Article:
Tenuta Della Terre Nere Etna Rosso Feudo Di Mezzo  2011 750ml
SKU 746330

Tenuta Della Terre Nere Etna Rosso Feudo Di Mezzo 2011

Tenuta Della Terre Nere - Sicily - Italy - Etna Rosso

Professional Wine Reviews for Tenuta Della Terre Nere Etna Rosso Feudo Di Mezzo 2011

Rated 93 by Decanter
Loads of blackberries and spices on the nose here. Some asphalt too. Full body, super-integrated tannins and a long, flavorful finish. Delicious now but a year or two will soften the tannins. (Suckling).
Rated 93 by Robert Parker
The 2011 Etna Rosso Feudo di Mezzo Il Quadro delle Rose is among the more feminine and graceful of Marco-s single-vineyard expressions. It opens to a slightly lighter garnet hue (but not by much) and offers a steady progression of red flower, wild berry and wet earth aromas. The quality of the fruit is immensely pure and...
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750ml
93Robert Parker
93Decanter

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Additional Information on Tenuta Della Terre Nere Etna Rosso Feudo Di Mezzo 2011

Vintage: 2011

The year 2011 was an interesting year for many northern and central European countries, as the weather was more than unpredictable in the spring and summer. However, in most countries, the climatic conditions thankfully settled down in the late summer and fall. The result of this slightly difficult year of weather in France was a set of surprisingly small yields, but overall, these yields were of a higher quality than those harvested in certain previous years. A fantastic set of wines was also made in Italy and Spain, and the Rioja wines - when released - are set to be very good indeed. Austria also had superb year in 2011, with almost fifty percent more grapes being grown and used for their distinctive Gruner Veltliner wines than in the year before. Possibly the European country which had the finest 2011, though, was Portugal, with wineries in the Douro region claiming this year to be one of the best in decades for the production of Port wine, and the bright, young Vinho Verdes wines. In the New World, the Pacific Northwest saw some of the best weather of 2011, and Washington State and Oregon reportedly had a highly successful year, especially for the cultivation of high quality red wine grapes. Chile and Argentina had a relatively cool year, which certainly helped retain the character of many of their key grape varietals, and should make for some exciting drinking. South Africa had especially good weather for their white wine grape varietals, particularly Chardonnay and Sauvignon Blanc, and many South African wineries are reporting 2011 as one of their best years in recent memory.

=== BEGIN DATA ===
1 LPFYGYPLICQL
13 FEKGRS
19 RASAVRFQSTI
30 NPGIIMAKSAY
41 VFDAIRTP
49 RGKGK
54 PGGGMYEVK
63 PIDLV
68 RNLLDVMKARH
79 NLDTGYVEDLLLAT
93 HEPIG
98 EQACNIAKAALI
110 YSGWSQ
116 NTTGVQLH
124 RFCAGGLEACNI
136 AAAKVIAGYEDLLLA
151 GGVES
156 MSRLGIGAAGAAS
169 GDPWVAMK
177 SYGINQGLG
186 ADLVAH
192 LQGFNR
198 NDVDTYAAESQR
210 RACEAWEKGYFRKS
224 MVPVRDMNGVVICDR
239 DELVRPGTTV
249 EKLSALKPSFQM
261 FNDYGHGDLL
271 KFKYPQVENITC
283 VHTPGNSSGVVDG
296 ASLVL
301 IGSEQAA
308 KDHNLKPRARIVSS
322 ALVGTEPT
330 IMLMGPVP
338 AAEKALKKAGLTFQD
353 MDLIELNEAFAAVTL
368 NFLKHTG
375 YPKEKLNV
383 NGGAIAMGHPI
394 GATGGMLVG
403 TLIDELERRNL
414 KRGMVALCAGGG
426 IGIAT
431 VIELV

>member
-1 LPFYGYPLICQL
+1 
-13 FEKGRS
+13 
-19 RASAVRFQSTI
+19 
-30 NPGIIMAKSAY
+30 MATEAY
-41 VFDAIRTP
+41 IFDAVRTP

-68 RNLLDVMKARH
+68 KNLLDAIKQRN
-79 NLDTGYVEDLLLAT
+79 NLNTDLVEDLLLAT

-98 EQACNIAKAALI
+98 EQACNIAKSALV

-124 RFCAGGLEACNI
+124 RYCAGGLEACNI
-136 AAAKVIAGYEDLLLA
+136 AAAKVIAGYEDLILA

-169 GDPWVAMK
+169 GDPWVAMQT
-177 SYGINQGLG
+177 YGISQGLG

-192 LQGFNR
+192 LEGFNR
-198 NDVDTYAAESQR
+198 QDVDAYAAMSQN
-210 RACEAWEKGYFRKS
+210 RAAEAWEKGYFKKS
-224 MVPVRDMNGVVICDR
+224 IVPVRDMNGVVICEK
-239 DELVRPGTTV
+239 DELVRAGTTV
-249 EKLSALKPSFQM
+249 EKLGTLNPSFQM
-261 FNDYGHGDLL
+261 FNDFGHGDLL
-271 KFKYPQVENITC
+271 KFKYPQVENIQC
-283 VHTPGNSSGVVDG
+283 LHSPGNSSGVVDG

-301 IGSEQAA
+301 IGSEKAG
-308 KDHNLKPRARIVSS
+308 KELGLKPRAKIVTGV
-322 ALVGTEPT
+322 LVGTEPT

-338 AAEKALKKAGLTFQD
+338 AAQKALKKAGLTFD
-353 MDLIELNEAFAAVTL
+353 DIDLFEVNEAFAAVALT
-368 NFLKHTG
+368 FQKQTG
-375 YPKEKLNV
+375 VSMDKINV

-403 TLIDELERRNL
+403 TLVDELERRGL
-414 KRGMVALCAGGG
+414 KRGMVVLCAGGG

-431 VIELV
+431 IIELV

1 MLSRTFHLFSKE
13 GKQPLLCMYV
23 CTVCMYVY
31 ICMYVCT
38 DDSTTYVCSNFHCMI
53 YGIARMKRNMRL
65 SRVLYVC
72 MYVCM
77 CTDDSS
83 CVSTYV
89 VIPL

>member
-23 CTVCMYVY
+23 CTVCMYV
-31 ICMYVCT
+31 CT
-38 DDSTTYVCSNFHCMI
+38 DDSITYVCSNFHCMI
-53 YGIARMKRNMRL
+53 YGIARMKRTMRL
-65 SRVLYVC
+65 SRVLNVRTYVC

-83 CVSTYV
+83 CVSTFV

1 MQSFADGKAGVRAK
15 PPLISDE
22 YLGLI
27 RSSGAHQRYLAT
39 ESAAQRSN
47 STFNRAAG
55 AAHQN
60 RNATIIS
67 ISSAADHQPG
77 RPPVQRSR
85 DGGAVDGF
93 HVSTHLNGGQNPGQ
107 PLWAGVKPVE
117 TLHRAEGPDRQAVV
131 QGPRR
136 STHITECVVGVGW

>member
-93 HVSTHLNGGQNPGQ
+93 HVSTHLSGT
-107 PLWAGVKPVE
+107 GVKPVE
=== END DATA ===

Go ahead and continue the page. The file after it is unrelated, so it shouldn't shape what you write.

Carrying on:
Region: Sicily

The island of Sicily is one of those wine regions which seems to be designed for the production of quality wines. Not only does it have extremely fertile soils, helped by volcanic activity of such peaks as Etna, but the climate is absolutely ideal for the ripening of beautiful grape varietals, with almost year-round sunshine and cooling sea breezes. Sicily has been using such factors for growing grapevines for thousands of years, and is a truly ancient wine region steeped in tradition. Wineries on the island make a wide variety of wines, which are much loved for their ability to express plenty of exciting fruit flavors and sunny, tempting aromas, but Sicily is most well known for the dessert and fortified wines based around the port town of Marsala.

Country: Italy

There are few countries in the world with a viticultural history as long or as illustrious as that claimed by Italy. Grapes were first being grown and cultivated on Italian soil several thousand years ago by the Greeks and the Pheonicians, who named Italy 'Oenotria' the land of wines so impressed were they with the climate and the suitability of the soil for wine production. Of course, it was the rise of the Roman Empire which had the most lasting influence on wine production in Italy, and their influence can still be felt today, as much of the riches of the empire came about through their enthusiasm for producing wines and exporting it to neighbouring countries. Since those times, a vast amount of Italian land has remained primarily for vine cultivation, and thousands of wineries can be found throughout the entire length and breadth of this beautiful country, drenched in Mediterranean sunshine and benefiting from the excellent fertile soils found there. Italy remains very much a 'land of wines', and one could not imagine this country, its landscape and culture, without it.